The researchers found an enhanced presence of polypeptide cytokines called IL-6 and IL-8 in seriously ill patients. These cytokines are usually released by the monocytes, serving to either augment or suppress inflammation according to need. In this case, they facilitate inflammation. “The cytokine storm produced by the virus prevents the immune system in these patients from launching adaptive processes which are required for mounting an appropriate immune response,” says Amit. “In other studies we’re involved in, together with researchers from China and Italy, we see enhanced cytokine levels in the blood of severely ill patients before any pathological signs are evident.”

Another change that accompanies the cytokine storm involves the activity of T-cells. “In contrast to patients with light symptoms, seriously ill patients have T-cells that are neutralized and inactive,” says Amit. The researchers found that this dramatic change causes indirect damage, such as infection by other viruses which the immune system had previously managed to repulse.

I’d been wondering for a while for how many people who died of COVID19, secondary opportunistic infections (by viruses or drug-resistant “hospital bacteria”) were the proximate cause of death, or a contributory one, even if the root cause was still COVID19.

The researchers are now developing clinical studies that will use treatments to protect macrophages, with the hope that they will be able to prevent a deterioration in patients who are mildly impacted by the virus.

More than that: this may give another impetus to treatments that combine immunomodulators with anticoagulants (to combat the severe thromboses that appear to be a common by-product of the severe disease).

5 thoughts on “COVID19 update, May 11, 2020: hydroxychloroquine bummer; breakthrough in understanding of the severe disease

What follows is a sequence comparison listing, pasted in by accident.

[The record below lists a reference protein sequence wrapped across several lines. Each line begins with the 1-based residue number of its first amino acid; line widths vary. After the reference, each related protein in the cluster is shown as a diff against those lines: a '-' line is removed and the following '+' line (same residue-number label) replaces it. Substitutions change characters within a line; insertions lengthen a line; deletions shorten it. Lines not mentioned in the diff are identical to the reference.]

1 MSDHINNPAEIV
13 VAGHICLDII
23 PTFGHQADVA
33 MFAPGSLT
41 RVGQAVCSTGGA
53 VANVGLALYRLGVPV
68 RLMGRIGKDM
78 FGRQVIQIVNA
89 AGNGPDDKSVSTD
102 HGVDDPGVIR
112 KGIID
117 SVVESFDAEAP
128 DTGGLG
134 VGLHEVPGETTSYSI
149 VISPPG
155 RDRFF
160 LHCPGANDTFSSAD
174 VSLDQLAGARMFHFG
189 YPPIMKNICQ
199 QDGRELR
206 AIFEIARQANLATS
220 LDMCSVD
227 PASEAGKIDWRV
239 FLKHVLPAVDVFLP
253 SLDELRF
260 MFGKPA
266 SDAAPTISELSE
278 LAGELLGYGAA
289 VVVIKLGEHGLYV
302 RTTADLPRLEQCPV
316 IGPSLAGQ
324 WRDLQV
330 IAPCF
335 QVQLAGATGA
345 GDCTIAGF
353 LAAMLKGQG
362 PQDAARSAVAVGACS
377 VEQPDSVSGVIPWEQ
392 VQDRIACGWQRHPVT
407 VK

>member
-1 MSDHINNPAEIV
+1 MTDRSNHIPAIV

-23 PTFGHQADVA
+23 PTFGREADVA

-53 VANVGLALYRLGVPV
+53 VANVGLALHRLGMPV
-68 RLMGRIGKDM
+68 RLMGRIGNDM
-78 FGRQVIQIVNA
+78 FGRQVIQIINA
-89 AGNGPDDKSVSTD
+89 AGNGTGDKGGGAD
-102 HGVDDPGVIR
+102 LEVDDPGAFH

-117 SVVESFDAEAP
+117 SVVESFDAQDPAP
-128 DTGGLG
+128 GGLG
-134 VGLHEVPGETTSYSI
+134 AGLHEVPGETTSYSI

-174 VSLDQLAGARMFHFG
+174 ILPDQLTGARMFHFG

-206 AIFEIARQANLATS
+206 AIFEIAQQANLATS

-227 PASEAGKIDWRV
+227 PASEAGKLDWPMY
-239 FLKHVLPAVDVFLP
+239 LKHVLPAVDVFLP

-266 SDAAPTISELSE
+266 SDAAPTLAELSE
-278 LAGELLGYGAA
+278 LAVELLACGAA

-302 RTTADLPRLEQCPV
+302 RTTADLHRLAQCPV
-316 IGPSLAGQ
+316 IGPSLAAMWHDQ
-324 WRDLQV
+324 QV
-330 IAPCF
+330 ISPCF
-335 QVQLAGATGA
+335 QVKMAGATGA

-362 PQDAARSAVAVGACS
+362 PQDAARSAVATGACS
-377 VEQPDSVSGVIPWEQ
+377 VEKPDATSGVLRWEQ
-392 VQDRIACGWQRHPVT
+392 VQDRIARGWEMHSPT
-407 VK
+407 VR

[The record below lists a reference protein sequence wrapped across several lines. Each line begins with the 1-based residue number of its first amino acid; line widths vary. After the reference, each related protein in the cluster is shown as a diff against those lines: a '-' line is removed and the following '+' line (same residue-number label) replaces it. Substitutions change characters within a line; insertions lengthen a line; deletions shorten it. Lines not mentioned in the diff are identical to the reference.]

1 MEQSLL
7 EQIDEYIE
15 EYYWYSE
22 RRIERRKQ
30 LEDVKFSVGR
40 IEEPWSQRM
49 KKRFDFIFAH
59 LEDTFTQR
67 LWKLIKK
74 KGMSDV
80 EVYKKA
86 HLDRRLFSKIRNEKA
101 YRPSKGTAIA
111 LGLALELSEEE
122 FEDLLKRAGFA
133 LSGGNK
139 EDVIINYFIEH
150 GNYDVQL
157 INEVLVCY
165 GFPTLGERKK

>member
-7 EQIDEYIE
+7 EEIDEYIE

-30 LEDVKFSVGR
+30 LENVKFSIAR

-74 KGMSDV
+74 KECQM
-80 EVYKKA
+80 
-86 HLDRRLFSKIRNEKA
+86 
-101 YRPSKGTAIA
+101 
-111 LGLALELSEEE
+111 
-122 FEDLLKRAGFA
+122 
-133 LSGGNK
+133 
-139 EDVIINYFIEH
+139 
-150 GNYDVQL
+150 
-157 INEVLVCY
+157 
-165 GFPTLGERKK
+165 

1. Interesting, and backs up the root cause of death being thromboses. HCL was at least a try at doing ‘something’ in lieu of doing nothing, and I can’t help but wonder if early use didn’t save some lives. The studies on HCL seem to be limited to those in hospitals, which mean they were already far along in the progression.

  2. Hmm. Don’t like this study very much. The two groups were not well-matched. The HCQ group was older, fatter, had much more pre-existing hypertension and much worse lab values at admission. It was heavily weighted towards Hispanics in the HCQ group. Why? Hispanics in NY have had a much worse outcome than in, for example Chicago. In NY does Hispanic imply Puerto Ricans?

  3. That study did not use zinc at all. I wonder why they would leave that out as the anecdotal evidence was that the 3 medicines were effective when prescribed together. Another study where you wonder if it was just destined to fail from the start?

  4. Dwayne you are spot on. It’s almost like nobody can be bothered to read Didier Raoult’s papers on this subject. They’re really easy to find just Google “Didier Raoult and HCQ”. Raoult didn’t have great luck with just HCQ either – but he found that adding Azithromycin was a game changer. Dr. Zev Zelenko of New York added Zinc to the HCQ + AZM combination and devised the “cocktail” he’s using to succesfully treat his patients. Using HCQ alone for Covid-19 treatment is akin to treating AIDS patients with just one of the three drugs that make up the AIDS cocktail.